For the consumer who is used to arriving in a grocery with a staggering amount of choices it may seem to be limiting, but behind that choice are some ecologically unfriendly facts.  If one chooses to eat produce out of season, that food will need to be trucked in from a great distance and may not be as flavorful as one locally grown.  In fact foods such as tomatoes have been hybridized to make them stronger for the long trek to market at the expense of traits that make them tasty.   To eat food that varies with the seasons puts one in touch with the earth and its cycles.  For farmers who face pressures of weather, price fluctuations, cheap imported produce, GMOs and factory farming, the CSA is a means to face these obstacles on an equal footing.  An agriculture CSA brings consumers  organic, family farmed, locally grown produce.

In an art CSA artists connect directly with art buyers.  Like the agriculture CSA there are shares that are pre sold to the customer and there is a distribution party.  The artist is given a mandate to create a body of work using all their talents similar to the way the agriculture CSA gives the farmer a mandate to plant, cultivate and harvest what the land will best produce.  There is also a similarity between art and agriculture CSA in the effort to disrupt the assumptions that are baked into the traditional means of distribution.   In the same way that CSAs enable consumers to consider altering their diet to harmonize with the seasons, the art CSA can challenge the reliance on distant arbiters of taste to indicate what is trendy and new (constant search for innovation). So much reverence for innovation (godlike) in contrast to that, craftsmanship and master of technique.   Art that is a product of one’s community can touch the heart in a unique way.  

The features of an art CSA that make it different from an agriculture CSA revolve around the differences between the products of each.   When a farmer grows 15 bags of potatoes, each bag will be virtually indistinguishable and consumer will be happy with whatever bag they recieve.  With art, the question of how to distribute work that is varied presents a challenge.  In my case I include an element of choice into the distribution process.  The CSA shareholder will have their choice depending when their name is drawn from a hat.  Since there are 30 paintings and 15 shares even the last name drawn will have a wide choice.   For those who are set on a particular work, I offer a premium share that costs more and enables reservation of a particular painting.   This process of selection is enabled by the posting of all the works on my website and facebook.   I also created a website tool that allows art buyers to click and drag artworks into their order of preference.   Other artists create uniform work.  In that case each customer receives artwork that is the same as what every other customer receives.  Print portfolios  such as the Sesquicentennial portfolio organized by Andrew Balkan is a prime example.  Another way to appeal to the varied taste of art buyers is the inclusion of multiple artists as seen in the Arts + Literature Laboratory CSA.  The differences between each CSA is a product of tailoring the process to meet the needs of the producer and customer.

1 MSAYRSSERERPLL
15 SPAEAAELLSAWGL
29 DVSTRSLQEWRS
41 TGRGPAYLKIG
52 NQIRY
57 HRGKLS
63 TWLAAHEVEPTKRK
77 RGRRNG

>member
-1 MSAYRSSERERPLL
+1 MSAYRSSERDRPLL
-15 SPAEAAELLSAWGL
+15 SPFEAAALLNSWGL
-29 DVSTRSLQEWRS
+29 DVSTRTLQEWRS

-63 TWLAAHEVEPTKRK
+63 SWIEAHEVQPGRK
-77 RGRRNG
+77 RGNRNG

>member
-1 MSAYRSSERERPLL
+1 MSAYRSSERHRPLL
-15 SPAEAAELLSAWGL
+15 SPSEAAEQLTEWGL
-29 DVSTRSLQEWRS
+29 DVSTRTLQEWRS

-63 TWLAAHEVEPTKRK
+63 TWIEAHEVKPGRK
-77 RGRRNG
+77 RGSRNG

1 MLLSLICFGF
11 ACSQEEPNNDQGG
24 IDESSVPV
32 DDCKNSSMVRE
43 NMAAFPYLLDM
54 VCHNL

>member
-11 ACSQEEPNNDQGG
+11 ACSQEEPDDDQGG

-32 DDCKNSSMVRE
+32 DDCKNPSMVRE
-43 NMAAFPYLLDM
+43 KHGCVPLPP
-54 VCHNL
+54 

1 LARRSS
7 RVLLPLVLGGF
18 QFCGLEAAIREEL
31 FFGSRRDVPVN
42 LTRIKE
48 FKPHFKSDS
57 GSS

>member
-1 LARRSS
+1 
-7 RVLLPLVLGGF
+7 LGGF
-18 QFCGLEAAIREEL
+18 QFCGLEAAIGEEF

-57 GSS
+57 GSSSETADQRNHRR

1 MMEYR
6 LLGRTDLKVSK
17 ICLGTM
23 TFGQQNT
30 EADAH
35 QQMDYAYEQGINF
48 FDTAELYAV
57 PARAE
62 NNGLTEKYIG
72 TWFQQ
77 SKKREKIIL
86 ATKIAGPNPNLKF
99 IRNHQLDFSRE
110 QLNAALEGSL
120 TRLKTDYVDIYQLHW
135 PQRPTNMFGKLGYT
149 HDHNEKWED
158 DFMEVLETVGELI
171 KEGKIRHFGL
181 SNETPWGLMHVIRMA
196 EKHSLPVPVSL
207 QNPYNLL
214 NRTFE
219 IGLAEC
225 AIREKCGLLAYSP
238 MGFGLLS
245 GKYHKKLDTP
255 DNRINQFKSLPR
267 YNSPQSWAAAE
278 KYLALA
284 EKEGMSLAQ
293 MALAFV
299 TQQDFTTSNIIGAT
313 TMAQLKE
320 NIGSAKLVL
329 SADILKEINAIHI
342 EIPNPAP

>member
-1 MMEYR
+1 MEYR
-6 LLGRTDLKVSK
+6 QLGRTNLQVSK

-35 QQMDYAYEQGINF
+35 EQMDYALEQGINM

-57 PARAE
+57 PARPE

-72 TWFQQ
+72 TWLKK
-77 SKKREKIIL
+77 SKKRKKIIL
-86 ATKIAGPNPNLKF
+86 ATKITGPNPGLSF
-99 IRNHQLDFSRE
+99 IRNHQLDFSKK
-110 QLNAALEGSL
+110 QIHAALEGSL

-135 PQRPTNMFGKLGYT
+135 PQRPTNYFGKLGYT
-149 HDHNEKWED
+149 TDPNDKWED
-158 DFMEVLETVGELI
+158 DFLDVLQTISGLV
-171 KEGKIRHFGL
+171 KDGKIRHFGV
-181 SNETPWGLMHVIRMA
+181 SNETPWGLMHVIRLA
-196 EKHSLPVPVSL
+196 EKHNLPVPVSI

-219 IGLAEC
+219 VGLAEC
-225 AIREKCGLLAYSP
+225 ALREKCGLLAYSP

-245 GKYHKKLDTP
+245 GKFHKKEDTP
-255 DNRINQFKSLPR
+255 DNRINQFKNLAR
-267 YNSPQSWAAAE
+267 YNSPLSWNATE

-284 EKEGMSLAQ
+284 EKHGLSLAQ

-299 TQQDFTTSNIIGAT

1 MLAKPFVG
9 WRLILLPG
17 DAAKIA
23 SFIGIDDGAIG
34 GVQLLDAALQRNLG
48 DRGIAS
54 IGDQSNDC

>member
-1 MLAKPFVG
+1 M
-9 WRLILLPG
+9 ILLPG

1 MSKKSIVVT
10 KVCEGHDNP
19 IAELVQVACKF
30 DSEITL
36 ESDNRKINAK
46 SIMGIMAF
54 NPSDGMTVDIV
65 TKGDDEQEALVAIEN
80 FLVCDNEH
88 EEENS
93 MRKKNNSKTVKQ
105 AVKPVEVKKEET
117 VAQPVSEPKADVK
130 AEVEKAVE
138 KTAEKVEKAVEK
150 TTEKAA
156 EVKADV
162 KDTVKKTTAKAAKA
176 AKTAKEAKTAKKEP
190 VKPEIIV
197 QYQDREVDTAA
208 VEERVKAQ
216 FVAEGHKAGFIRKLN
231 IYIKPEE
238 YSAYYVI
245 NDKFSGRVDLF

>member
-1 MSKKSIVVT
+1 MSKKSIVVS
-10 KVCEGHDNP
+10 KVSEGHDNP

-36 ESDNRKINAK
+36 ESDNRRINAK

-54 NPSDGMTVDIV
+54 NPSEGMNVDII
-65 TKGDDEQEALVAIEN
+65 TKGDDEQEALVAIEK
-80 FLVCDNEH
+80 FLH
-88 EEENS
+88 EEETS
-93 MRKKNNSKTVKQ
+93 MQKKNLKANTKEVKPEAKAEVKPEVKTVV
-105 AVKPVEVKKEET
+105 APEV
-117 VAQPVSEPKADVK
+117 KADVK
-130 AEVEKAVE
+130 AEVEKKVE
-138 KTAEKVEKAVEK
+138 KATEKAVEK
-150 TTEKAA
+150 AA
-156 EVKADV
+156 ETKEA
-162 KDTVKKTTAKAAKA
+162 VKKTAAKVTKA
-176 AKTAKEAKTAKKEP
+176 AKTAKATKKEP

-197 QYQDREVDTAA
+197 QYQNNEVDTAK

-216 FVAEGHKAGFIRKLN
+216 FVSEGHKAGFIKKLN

This essay was written by artist Doug Haynes on the occasion of his second art CSA titled 30 Watercolors.  Half of the paintings in this CSA were created in Korea and half were painted in Wisconsin.  The CSA distribution took place on November 10th 2019.   His first art CSA, titled 30 paintings in 30 days took place in October and November of 2013.  

Doug Haynes is an artist living in Madison Wisconsin.  His work can be found at and To contact the artist or request permission to reproduce this image contact

Chuck Bauer Breaks New Ground

In this day and age of tired remakes it is refreshing to see an artist break away from a tested and proven skill set.   The latest exhibition of Madison painter Chuck Bauer is a bold departure from his established body of work.   Chuck has for years been a regular presence in the community of  plein air painters in and around Madison, WI.   His work in plein air is fresh and lively in the way that only an accomplished painter can approach the act of direct painting.

Chuck’s work now on display at the Madison Senior Center at 330 W Mifflin St. (near Overture and the Central Library) is a new exploration of neon colors coupled with strong value contrasts and mysterious iconography.   The symmetrical compositions seem like a rebellion against the asymmetrical landscape of a plein air painter.  The imagery of these works evokes an exploration of the inner world of an artist.  They range from visual conversations with the world of art to childhood imaginings of the life of a romantic cowboy.

When the business of art eclipses creativity all efforts converge on  creating a consistently recognizable body of work.  Such a strategy can lead to marketing success, but leaves much growth and potential untapped.  The balance that feeds the artist’s soul and also puts food on the table is a unsolved zen koan on a par with “what is the sound of one hand clapping.”

Wedding Day , Watermedia on paper, 23″ x 30″
by Chuck Bauer

Brovo Chuck!

The struggle is real

I wanted to share a couple of photos which document the uphill battle to make art.   The first image is a list drawn up by my daughter and I of things to do on a day off.

On the other side of the same sheet of paper is an emphatic note from my daughter.

Now if you look closely at the bottom of the list drawing appears to be a late addition to the list.  However it is also violently scratched out.   This all happened over ten years ago when my daughter was young.

The moral of the story is artists beware! Art making is a struggle and sometimes those nearest to you will oppose you.

Chess trophies


2020 Chess Trophy

2019 Trophy

2018 Trophy

2017 trophy detail

2017 trophy detail



For the past few years I have organized a chess tournament at our school.  Each year, I create a trophy out of bits and pieces of stuff.  In 2017 the trophy features a flag that says checkmate.

The students are quite enthusiastic chess players and the trophy is something to recognize that effort.

A golden king at the top.


2016 Trophy


A knight encased in plastic.



2014 trophy

2014 trophy

2013 Trophy

2012 Chess Trophy

2011 Chess trophy

The 2011 trophy had a pawn enclosed in a clear box


There should be a 2010 and a 2009 trophy but I do not have a photo.

I think the 2010 one had bird of prey capturing a piece.  The 2009 was a clear plastic pepper grinder that looked like a giant chess piece.